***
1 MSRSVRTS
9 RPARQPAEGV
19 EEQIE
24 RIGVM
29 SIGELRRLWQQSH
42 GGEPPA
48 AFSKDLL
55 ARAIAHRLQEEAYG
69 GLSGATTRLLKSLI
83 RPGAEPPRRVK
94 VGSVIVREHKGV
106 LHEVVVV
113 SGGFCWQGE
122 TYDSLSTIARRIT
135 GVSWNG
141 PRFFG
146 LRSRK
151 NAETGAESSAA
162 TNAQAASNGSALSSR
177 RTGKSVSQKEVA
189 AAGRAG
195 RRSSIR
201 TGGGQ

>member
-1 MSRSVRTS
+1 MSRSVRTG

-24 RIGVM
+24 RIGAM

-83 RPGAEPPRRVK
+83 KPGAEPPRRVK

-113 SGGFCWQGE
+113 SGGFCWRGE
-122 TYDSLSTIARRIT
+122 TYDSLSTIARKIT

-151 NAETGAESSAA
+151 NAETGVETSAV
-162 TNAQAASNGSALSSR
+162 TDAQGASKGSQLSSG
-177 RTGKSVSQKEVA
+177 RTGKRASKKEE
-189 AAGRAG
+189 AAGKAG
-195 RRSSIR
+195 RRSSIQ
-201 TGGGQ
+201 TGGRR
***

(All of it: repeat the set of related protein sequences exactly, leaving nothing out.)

1 MSRSVRTS
9 RPARQPAEGV
19 EEQIE
24 RIGVM
29 SIGELRRLWQQSH
42 GGEPPA
48 AFSKDLL
55 ARAIAHRLQEEAYG
69 GLSGATTRLLKSLI
83 RPGAEPPRRVK
94 VGSVIVREHKGV
106 LHEVVVV
113 SGGFCWQGE
122 TYDSLSTIARRIT
135 GVSWNG
141 PRFFG
146 LRSRK
151 NAETGAESSAA
162 TNAQAASNGSALSSR
177 RTGKSVSQKEVA
189 AAGRAG
195 RRSSIR
201 TGGGQ

>member
-1 MSRSVRTS
+1 MSRSVRTG

-24 RIGVM
+24 RIGAM

-83 RPGAEPPRRVK
+83 KPGAEPPRRVK

-113 SGGFCWQGE
+113 SGGFCWRGE
-122 TYDSLSTIARRIT
+122 TYDSLSTIARKIT

-151 NAETGAESSAA
+151 NAETGVETSAV
-162 TNAQAASNGSALSSR
+162 TDAQGASKGSQLSSG
-177 RTGKSVSQKEVA
+177 RTGKRASKKEE
-189 AAGRAG
+189 AAGKAG
-195 RRSSIR
+195 RRSSIQ
-201 TGGGQ
+201 TGGRR